S: I wanted to make some sonic variations in my album, some short breaks in its acoustic and rustic sound, you know, like in a seven-course dinner, you often get a few dishes that makes the flavours more intense and the whole experience more focused and richer.  I also love the piano combined with ambient sounds and couldn’t resist adding some ambient/electronic elements in this album.  And I also have to admit that it was quite comfortable to record a couple of pieces inside a warm house, and get a short break from the cold barn and stiff fingers in minus degrees.

R: Shall we talk about your writing process? Do you usually chase some kind of main idea forming in your mind and ears? Moreover, what is more important to you between rationally developing musical figures and improvising when composing a new piece?

S: My compositions usually start with improvisations. Sometimes I have a little melody in my head, but I usually don’t plan much or have a clear idea in mind. I trust the natural creative process and I’m driven by emotions. And the melodies just appear in this “creative emotional room”. I composed my first piece when I was 8-9 years old, and I called it Summer Night In The Greenhouse; I still remember that piece. I took some piano lessons as a child, but I wasn’t very interested in learning notes; I learned the pieces by ear. And I still do. When I improvise and a lovely chord or melody appears, I record it as a reminder for the next day and I keep on working on that part until a whole piece is made. 

I absolutely love that part of the process.  

R: You know, being a fellow composer I’ve gone through some very difficult times in getting my music noticed in my homeland: I’ve often had the feeling that many Italian classical musicians tend to be kind of stuck in the pursuit of new languages, musical vocabulary and non-ordinary instrumental techniques. It’s hard to get your work heard if you’re not also a performer and if no one’s going to play your stuff… I mean, the audience is simply unaware of your existence.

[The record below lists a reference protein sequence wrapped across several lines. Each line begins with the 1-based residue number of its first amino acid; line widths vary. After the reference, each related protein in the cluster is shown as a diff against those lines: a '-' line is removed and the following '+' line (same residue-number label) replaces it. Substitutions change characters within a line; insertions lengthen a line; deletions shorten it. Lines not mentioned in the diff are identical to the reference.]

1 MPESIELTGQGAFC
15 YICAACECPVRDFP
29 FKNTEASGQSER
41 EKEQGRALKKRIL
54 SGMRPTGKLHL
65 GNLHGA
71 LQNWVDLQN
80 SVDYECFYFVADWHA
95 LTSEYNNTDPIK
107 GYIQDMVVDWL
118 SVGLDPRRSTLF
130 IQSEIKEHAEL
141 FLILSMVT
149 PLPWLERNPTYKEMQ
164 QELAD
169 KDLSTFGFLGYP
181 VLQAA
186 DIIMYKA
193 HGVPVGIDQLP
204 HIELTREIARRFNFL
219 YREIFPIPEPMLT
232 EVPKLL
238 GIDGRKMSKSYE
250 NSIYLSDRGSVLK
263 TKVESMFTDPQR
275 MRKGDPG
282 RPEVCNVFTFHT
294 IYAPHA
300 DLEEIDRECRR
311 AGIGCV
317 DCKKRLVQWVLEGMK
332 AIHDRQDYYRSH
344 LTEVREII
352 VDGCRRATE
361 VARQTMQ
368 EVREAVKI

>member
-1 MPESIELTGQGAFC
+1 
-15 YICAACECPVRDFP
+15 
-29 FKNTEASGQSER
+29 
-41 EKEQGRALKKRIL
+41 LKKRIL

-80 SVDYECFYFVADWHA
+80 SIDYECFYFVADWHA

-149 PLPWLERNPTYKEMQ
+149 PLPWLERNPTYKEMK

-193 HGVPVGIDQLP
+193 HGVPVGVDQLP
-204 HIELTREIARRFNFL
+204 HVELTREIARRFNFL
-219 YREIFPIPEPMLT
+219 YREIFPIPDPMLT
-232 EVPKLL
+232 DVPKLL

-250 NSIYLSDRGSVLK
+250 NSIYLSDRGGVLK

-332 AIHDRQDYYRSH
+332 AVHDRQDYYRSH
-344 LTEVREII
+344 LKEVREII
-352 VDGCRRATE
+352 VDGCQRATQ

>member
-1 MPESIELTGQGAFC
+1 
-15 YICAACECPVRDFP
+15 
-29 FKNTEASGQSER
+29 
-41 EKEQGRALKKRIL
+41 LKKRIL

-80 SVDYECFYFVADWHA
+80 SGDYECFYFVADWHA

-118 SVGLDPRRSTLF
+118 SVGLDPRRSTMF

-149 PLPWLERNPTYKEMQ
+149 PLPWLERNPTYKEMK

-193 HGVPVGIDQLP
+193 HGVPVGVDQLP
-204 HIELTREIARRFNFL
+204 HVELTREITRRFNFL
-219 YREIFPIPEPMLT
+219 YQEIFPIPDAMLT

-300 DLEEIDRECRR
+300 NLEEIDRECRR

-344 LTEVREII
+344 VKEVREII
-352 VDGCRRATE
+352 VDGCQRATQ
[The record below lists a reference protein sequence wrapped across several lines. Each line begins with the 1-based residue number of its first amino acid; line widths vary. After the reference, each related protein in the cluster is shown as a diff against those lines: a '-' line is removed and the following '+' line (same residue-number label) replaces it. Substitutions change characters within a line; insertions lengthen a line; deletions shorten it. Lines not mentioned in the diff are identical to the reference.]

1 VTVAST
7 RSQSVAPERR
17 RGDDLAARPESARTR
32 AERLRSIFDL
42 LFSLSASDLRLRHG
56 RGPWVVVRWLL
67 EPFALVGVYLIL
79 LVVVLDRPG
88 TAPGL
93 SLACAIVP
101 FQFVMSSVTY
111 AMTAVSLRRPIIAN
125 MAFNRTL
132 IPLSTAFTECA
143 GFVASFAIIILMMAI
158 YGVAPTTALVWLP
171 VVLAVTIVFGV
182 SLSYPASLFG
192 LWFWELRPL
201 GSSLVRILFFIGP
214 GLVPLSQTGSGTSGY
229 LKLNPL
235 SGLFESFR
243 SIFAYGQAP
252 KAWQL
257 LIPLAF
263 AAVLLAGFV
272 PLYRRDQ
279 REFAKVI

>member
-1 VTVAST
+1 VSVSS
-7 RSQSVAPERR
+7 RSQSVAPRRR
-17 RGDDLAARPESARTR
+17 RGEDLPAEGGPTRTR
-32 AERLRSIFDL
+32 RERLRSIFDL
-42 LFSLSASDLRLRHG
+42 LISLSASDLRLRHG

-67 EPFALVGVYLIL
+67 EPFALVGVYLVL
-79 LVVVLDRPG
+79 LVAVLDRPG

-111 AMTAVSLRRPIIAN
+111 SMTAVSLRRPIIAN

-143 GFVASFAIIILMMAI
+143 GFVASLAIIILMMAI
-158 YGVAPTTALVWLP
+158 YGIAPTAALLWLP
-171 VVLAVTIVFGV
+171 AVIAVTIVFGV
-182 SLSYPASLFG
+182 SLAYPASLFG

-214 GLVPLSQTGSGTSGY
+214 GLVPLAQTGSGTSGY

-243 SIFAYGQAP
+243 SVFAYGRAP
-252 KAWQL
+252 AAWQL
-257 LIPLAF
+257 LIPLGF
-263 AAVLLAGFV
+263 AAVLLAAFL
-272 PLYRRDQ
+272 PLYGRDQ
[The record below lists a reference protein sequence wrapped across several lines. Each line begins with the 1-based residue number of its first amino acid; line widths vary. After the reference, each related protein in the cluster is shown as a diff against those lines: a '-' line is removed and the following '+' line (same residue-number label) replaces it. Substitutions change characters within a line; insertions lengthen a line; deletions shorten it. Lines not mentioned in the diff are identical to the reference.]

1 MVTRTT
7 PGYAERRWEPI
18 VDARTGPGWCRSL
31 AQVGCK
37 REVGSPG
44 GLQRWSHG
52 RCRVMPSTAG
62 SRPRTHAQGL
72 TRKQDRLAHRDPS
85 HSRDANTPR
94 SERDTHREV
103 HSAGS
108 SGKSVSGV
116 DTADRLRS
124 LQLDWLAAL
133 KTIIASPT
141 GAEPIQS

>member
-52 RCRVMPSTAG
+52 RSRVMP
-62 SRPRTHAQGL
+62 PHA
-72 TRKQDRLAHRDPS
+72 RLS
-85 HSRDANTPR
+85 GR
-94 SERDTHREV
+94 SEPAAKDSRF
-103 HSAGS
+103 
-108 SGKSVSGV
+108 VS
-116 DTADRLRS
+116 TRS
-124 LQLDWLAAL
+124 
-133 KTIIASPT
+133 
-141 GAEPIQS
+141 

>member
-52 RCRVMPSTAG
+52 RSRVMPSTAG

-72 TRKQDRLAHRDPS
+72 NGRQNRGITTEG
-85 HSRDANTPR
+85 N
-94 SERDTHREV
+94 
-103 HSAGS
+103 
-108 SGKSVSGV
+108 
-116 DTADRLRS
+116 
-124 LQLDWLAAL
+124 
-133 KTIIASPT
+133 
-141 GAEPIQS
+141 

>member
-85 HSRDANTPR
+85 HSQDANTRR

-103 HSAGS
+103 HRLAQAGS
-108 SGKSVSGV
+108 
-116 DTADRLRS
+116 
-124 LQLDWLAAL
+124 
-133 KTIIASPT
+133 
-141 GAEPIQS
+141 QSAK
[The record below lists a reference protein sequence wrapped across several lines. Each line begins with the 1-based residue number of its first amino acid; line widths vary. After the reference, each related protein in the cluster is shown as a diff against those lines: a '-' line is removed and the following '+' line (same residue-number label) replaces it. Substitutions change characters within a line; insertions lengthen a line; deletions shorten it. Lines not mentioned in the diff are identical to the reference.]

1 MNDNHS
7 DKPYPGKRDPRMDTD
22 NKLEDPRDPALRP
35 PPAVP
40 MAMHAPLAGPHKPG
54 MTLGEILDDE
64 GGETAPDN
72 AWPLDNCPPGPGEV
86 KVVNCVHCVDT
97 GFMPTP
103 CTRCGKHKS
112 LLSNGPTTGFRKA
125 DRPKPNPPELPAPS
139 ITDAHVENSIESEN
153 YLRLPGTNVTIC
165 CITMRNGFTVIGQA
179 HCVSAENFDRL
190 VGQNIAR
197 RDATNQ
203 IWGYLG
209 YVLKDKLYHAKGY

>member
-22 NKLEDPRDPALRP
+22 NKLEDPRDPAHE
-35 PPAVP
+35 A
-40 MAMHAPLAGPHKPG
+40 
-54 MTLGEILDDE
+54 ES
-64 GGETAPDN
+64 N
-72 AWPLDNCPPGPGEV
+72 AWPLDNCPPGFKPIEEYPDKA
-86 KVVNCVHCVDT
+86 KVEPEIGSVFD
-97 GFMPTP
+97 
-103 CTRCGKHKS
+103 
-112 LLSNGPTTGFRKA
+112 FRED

So you’re from Norway, aren’t you? How do you feel about your music and its reception when it comes to the Norwegian classical or new classical music scene? 

S: Well, I probably don’t have enough experience to answer this yet… But I think it’s an important question and I believe many composers and artists can relate to this. I believe it can be difficult for an emerging or unknown composer/artist to get noticed. It might seem to me that you must have “access” to an already established musical network/group to get noticed or maybe even accepted at all… 

Since I don’t compose in a traditional way and I don’t have a formal education in music, it’s been a difficult process for me to accept and identify myself as a composer, as a pianist or as an artist at all. That’s been a personal issue for many years and is probably the main reason why it took so long before I was confident enough to share my music. Do I have the right to call myself a composer? Am I a real pianist? What will other composers think of my untraditional way of composing?  So, before I started sharing my music I only played for my family. Music has been an important part of my life since I was a child, but I’ve been playing just by myself, and for my own pleasure, for quite a long time. To be honest, playing for others has also been a bit out of my comfort zone, but I decided to step out of it two years ago and don’t regret that. It has strengthened my identity and I have found an important piece of my puzzle. I am a very emerging artist, not many have heard about me or know me in Norway, so yes, most people are unaware of my existence so far.  And maybe it will continue to be that way. It remains to be seen. I haven’t made much of an effort to market my music in my home country yet and my current label, Fluttery Records, is based in San Francisco. But those who have listened to my work so far have been very supportive and positive. And the lovely feedback and support from my listeners makes me really humbled, emotional and happy, and gives me the confidence to keep sharing my music.